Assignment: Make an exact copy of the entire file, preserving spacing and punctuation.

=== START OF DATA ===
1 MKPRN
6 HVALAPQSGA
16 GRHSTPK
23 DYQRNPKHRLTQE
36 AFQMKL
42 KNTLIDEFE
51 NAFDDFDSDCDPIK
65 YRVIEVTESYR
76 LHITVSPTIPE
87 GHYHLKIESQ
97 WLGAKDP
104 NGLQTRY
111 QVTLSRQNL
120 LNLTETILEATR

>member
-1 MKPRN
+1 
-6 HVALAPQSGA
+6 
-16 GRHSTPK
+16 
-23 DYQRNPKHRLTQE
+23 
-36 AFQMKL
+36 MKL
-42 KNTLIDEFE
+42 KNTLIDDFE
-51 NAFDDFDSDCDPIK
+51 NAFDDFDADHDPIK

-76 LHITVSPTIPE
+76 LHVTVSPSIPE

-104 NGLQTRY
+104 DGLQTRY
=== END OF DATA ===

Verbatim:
1 MKPRN
6 HVALAPQSGA
16 GRHSTPK
23 DYQRNPKHRLTQE
36 AFQMKL
42 KNTLIDEFE
51 NAFDDFDSDCDPIK
65 YRVIEVTESYR
76 LHITVSPTIPE
87 GHYHLKIESQ
97 WLGAKDP
104 NGLQTRY
111 QVTLSRQNL
120 LNLTETILEATR

>member
-1 MKPRN
+1 
-6 HVALAPQSGA
+6 
-16 GRHSTPK
+16 
-23 DYQRNPKHRLTQE
+23 
-36 AFQMKL
+36 MKL
-42 KNTLIDEFE
+42 KNTLIDDFE
-51 NAFDDFDSDCDPIK
+51 NAFDDFDADHDPIK

-76 LHITVSPTIPE
+76 LHVTVSPSIPE

-104 NGLQTRY
+104 DGLQTRY